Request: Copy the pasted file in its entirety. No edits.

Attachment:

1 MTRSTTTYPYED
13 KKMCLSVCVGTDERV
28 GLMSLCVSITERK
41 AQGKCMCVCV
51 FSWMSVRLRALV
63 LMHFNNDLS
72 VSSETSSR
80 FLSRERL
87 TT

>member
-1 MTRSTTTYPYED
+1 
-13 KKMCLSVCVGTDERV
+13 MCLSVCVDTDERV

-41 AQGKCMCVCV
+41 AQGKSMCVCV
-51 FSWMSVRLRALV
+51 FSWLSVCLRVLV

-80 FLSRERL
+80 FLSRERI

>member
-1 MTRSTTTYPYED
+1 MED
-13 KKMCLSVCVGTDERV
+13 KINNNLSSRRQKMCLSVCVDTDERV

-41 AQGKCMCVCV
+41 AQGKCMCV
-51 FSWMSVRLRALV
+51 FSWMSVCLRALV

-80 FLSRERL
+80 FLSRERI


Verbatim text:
1 MTRSTTTYPYED
13 KKMCLSVCVGTDERV
28 GLMSLCVSITERK
41 AQGKCMCVCV
51 FSWMSVRLRALV
63 LMHFNNDLS
72 VSSETSSR
80 FLSRERL
87 TT

>member
-1 MTRSTTTYPYED
+1 
-13 KKMCLSVCVGTDERV
+13 MCLSVCVDTDERV

-41 AQGKCMCVCV
+41 AQGKSMCVCV
-51 FSWMSVRLRALV
+51 FSWLSVCLRVLV

-80 FLSRERL
+80 FLSRERI

>member
-1 MTRSTTTYPYED
+1 MED
-13 KKMCLSVCVGTDERV
+13 KINNNLSSRRQKMCLSVCVDTDERV

-41 AQGKCMCVCV
+41 AQGKCMCV
-51 FSWMSVRLRALV
+51 FSWMSVCLRALV

-80 FLSRERL
+80 FLSRERI